Each of us has the ability to stay angry; the question is, ‘why?’ | Publisher's Column

I love Whidbey Island. I love being the publisher of the Whidbey News Group newspapers. From my days in high school paper when we would travel to Oak Harbor once a month to build the newsapaper, I wanted to work here.

And I did. First in 1986, as a college intern, later as a staff reporter. When I interviewed members of the community — whether prominent or someone who tried to dodge the spotlight — people were almost always polite and respectful.

Flash forward to today.

I regularly run into people who were here 20-plus years ago, people who were always lovely. At the Coupeville Arts & Crafts 50th celebration, for example, I ran into Coupeville resident Emily Ramsey.

Emily was very active in the community in the 1980s and ‘90s. She always had strong opinions, political and otherwise, but was genuinely friendly and gracious. Seeing her again brought back many memories.

It got me thinking about the countless other people I wrote about as a reporter. Some are still here, some moved away and others passed on.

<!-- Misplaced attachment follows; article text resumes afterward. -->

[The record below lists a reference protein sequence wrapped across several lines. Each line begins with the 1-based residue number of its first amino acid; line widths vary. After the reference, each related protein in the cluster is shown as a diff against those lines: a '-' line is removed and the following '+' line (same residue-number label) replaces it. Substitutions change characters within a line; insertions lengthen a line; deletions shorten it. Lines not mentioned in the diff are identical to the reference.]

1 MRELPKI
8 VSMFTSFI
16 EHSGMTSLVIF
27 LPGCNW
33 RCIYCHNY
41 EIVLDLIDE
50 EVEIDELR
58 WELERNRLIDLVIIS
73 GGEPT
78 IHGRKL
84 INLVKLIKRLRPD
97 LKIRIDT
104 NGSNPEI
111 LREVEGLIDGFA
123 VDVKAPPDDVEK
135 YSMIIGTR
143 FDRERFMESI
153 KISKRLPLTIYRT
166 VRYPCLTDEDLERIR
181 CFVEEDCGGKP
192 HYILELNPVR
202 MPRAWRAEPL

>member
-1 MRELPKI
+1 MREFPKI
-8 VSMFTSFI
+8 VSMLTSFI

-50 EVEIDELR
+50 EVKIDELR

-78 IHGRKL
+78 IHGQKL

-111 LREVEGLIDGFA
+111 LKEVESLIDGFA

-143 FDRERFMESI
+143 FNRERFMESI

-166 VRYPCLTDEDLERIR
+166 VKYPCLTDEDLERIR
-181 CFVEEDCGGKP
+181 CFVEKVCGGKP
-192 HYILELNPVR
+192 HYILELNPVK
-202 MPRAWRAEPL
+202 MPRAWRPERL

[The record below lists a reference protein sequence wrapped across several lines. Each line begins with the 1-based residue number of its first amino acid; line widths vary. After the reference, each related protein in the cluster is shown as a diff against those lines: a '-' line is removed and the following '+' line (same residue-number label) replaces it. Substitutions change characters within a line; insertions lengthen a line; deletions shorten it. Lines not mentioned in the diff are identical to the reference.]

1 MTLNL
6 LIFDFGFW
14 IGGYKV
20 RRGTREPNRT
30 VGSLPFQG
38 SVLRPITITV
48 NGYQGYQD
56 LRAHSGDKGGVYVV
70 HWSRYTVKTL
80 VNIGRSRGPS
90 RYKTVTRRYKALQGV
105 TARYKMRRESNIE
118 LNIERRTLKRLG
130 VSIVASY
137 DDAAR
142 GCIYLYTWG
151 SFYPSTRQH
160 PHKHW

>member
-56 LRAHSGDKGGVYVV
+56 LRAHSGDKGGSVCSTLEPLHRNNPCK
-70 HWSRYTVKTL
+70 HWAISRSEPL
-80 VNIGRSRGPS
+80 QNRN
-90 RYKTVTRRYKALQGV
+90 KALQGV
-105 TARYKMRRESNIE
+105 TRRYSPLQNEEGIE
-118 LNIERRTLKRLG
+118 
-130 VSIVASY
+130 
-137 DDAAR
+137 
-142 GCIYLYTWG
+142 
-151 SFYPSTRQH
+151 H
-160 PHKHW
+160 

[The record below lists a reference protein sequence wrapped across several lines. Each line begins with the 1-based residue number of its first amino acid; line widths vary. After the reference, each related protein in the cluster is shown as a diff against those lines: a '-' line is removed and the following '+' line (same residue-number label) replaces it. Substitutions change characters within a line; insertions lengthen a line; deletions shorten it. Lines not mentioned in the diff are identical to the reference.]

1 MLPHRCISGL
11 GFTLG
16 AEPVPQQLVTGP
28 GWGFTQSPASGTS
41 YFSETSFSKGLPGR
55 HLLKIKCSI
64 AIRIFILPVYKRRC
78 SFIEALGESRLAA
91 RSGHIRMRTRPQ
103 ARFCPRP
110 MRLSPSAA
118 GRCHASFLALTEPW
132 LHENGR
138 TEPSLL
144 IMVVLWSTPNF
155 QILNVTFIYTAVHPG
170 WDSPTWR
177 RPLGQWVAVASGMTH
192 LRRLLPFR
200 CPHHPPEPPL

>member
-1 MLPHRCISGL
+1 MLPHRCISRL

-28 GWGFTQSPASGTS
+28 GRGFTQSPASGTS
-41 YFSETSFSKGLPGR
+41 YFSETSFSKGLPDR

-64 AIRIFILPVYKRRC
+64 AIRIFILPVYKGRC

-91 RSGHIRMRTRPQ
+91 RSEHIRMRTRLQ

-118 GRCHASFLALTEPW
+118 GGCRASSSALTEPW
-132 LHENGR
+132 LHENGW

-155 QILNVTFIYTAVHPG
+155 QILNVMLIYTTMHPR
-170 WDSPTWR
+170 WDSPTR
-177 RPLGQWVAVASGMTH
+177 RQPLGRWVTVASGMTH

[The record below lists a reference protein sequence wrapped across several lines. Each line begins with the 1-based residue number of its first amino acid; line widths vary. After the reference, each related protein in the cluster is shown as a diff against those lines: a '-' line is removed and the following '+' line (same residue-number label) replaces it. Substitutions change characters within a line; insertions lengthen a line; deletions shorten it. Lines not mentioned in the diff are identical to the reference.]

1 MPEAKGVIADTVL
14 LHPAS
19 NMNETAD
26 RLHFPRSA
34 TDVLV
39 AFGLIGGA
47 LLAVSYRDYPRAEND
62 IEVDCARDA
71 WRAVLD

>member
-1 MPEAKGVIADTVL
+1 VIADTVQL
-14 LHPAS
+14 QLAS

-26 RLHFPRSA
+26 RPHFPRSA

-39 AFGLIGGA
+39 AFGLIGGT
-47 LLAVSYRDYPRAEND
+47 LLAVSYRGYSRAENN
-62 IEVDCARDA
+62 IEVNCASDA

I also pondered changes in our island community during the 13 years I worked off island at another newspaper.

Like cursive writing going by the wayside in many of our schools, civility seems to be a waning attribute. Perhaps carryover from the Wild West that is the Internet, people are more prone to cursing, yelling to get their points across, insulting others and making threats and demands that are quite often illogical when you dissect them.

It makes me long for the old days — and yes, I know that makes me sound old and sentimental.

Still, I miss them.

If there’s anything I’ve learned since becoming publisher and editor here, it’s to pause and breathe before responding to someone who is lobbing insults, calling names or making threats.

There’s more to every situation than meets the eye — that’s what I keep reminding myself.

I am a painfully shy person, and that has caused some to describe me as aloof, or even “stuck up.” I think most shy people understand how that works.

But sometimes shy is just, well, shy.

The fact is, all of us are human, and sometimes feelings get hurt. How we respond to those hurt feelings or anger is determined by each of us.

Each of us has the ability to pause, take a breath, consider that there’s likely more to every scenario than we know. There is always a way to find the common ground.

Each of us also has the ability to remain angry and bitter and ensure everyone around us knows about it.

You decide which is healthier and more constructive.

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